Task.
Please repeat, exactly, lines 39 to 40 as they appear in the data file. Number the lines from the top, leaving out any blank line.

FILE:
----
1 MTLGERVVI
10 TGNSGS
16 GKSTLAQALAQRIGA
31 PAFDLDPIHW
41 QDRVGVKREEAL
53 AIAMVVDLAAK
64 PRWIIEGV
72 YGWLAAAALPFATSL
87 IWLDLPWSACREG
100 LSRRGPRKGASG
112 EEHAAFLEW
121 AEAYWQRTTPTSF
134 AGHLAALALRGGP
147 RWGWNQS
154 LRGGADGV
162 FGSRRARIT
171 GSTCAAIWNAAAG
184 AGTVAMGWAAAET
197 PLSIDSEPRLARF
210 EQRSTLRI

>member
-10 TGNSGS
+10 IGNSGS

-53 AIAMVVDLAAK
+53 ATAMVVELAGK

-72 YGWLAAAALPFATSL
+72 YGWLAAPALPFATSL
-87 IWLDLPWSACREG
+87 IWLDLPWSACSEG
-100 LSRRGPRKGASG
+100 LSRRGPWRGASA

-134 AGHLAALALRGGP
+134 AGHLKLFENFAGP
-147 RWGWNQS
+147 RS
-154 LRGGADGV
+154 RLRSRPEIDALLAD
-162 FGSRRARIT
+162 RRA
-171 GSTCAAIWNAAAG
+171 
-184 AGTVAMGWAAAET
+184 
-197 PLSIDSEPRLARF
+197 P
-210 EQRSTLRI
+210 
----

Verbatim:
+162 RRA
-171 GSTCAAIWNAAAG